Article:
Nick Dyer, a spokesman for Ms. Greene, said that she was “vehemently opposed to political violence” and that her civil war comments were about Democrats, who “are acting like a regime launching a war on their opposition.”

McKinley Lewis, communications director for Mr. Scott, said he had “ZERO tolerance for violence of any kind” but added that he “continues to demand answers” related to the F.B.I.’s Mar-a-Lago search.

Republicans have often argued that their language is political rhetoric and blamed Democrats for twisting it to stoke divisions. It’s Democrats and the left, they said, who are courting violence by labeling Mr. Trump’s supporters adherents of what Mr. Biden has called “semi-fascism.”

In response to a query about Mr. Cruz’s comments, Maria Jeffrey Reynolds, a spokeswoman for the senator, said Mr. Cruz placed blame on President Biden, claiming that he has “driven a wedge down the middle of our country.”

After President Biden delivered his speech on democracy, Brian Gibby, a freelance data entry specialist in Charlotte, N.C., wrote in a Substack post that he believed “the Second Civil War began” with the president’s remarks.

“I have never seen a more divisive, hate-filled speech from an American president,” Mr. Gibby wrote.

President Biden described Mr. Trump and his loyalists as a threat to “the very foundations of our republic” in a speech on democracy in Philadelphia.Credit…Doug Mills/The New York Times

Asked by The New York Times to explain his views, Mr. Gibby said he believed Mr. Biden was “escalating a hot conflict in America.” He worries something will happen around the November elections that will be “akin to Jan. 6, but much more violent,” where armed protest groups from both sides of the political spectrum come to blows.

“Plan ahead, stock up, stay safe, get out of cities if you can,” he wrote.

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Suspension of Whistleblower FBI Agent Illegal: Kash Patel


The suspension of an FBI agent who raised concerns about bureau policies not being followed is illegal, according to former congressional investigator Kash Patel.

FBI agent Steve Friend came forward in September to assert that the FBI was violating policies by assigning cases to field offices around the country but actually having the cases managed by officials based in Washington. He said his concerns were ignored by supervisors. Friend was later suspended pending an investigation.

“What happened was actually illegal,” Patel, a former national security adviser for the House Intelligence Committee, said on the latest episode of his EpochTV show, “Kash’s Corner.”

“His badge and gun, the means that FBI agents actually perform their duties in the field, were taken from him. And this is after Director Chris Wray went up to Congress and testified … under oath whether whistleblowers would be retaliated against, and he said no under oath. So he has just committed another offense under the law and lied to Congress because we have non-irrefutable proof that basically [Friend] is no longer able to work.”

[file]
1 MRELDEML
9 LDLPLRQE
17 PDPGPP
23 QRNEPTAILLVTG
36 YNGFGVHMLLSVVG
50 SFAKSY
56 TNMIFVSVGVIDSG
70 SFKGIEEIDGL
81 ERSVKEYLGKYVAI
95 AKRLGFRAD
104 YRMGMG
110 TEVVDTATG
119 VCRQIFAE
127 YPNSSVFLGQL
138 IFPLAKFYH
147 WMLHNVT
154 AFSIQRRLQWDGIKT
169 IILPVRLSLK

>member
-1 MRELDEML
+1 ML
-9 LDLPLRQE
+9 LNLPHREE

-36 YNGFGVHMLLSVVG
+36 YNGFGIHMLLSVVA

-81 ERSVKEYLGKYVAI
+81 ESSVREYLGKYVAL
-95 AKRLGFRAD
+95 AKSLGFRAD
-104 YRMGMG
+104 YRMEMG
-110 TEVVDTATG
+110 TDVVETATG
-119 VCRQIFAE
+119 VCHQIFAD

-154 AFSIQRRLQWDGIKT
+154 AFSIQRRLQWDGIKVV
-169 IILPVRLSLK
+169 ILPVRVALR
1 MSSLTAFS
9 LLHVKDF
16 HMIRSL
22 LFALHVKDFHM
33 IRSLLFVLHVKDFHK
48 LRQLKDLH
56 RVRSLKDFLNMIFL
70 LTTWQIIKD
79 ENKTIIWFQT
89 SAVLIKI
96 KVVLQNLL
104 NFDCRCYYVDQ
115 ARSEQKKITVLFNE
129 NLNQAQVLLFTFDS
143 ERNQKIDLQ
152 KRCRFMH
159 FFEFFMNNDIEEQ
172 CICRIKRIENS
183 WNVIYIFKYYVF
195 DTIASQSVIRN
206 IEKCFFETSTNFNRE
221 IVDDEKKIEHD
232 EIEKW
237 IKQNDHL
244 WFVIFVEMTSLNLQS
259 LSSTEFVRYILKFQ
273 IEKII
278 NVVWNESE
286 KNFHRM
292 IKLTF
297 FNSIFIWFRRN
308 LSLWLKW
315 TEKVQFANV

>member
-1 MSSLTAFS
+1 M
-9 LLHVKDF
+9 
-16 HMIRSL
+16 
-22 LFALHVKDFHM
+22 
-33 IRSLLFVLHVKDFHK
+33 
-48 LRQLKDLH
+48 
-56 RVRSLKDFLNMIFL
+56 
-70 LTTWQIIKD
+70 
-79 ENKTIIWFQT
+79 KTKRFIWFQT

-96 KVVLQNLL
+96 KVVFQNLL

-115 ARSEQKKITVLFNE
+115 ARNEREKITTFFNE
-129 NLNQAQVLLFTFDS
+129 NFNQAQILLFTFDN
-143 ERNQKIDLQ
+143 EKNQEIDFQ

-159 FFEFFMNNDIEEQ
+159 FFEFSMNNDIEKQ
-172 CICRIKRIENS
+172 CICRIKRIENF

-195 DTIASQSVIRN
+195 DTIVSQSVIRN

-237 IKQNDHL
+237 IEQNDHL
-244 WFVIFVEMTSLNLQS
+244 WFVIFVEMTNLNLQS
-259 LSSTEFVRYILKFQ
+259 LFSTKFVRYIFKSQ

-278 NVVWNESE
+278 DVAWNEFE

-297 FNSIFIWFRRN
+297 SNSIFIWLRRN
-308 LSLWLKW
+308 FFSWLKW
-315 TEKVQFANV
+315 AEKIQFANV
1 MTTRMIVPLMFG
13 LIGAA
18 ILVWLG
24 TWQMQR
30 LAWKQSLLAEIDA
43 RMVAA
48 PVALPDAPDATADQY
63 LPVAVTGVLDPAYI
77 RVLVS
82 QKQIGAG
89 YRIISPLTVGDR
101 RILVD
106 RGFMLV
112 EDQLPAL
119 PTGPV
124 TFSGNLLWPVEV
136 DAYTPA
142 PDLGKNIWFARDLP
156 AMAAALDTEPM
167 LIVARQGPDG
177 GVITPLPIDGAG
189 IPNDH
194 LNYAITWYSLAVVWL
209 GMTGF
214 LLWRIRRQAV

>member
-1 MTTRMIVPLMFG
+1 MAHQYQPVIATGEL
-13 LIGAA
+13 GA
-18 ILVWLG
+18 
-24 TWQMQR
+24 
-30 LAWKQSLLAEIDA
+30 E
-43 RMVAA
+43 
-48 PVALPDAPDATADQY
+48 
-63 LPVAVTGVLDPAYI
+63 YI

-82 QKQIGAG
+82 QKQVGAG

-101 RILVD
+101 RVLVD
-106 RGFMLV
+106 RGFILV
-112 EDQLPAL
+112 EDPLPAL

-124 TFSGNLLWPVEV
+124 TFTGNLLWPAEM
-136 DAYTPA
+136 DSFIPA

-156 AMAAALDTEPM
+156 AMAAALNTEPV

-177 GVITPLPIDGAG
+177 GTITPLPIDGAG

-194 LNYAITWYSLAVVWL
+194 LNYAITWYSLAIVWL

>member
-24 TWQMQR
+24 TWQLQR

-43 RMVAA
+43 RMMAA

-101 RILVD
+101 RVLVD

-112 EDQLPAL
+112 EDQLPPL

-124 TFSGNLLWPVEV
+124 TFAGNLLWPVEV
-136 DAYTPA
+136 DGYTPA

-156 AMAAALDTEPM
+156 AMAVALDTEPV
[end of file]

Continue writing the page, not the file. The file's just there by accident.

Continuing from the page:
Patel referenced the Whistleblower Protection Act, which protects government employees who disclose information if the employee “reasonably believes evidences” that an activity constituting “a violation of any law, rules, or regulations; or gross mismanagement, a gross waste of funds, an abuse of authority, or a substantial and specific danger to public health or safety” is occurring. The law also bars retaliation against whistleblowers.

Sens. Chuck Grassley (R-Iowa) and Ron Johnson (R-Wis.) have said that Friend engaged in protected whistleblower activity. They told Wray in a recent missive that the response to Friend’s whistleblowing isn’t acceptable.

“The FBI should never suspend security clearances as a form of punishment or to retaliate against patriotic whistleblowers for stepping forward to report potential wrongdoing,” they said.

Epoch Times Photo FBI special agent Steve Friend in a file image. (Courtesy of Steve Friend)

An FBI spokesperson told The Epoch Times previously that bureau workers who don’t perform their jobs “are held accountable through an objective administrative process” and that workers who report evidence of wrongdoing through a protected disclosure “are protected from retaliation.”

Patel noted that more than a dozen whistleblowers have approached Republican members of Congress, including Friend, with information and that Republican Party members have vowed to probe the agency if they flip control of the House of Representatives or the Senate in the upcoming midterm elections.

That would give Republican committee chairs subpoena power. Top Republicans have already been notifying FBI personnel to preserve records and other documents in preparation.

“We saw the power of congressional subpoenas … and how it was rightly applied when we did Russiagate,” said Patel, who helped uncover key information about the counterintelligence investigation on Democrat-funded information alleging links between Donald Trump’s campaign and Russia. “And so you can haul in the documents and publicize them. And you can see if they hid the documents after members of Congress told them not to, then you can subpoena them in person and put them in the seat, not for a day, but for a week or a month if [that’s what] it takes.”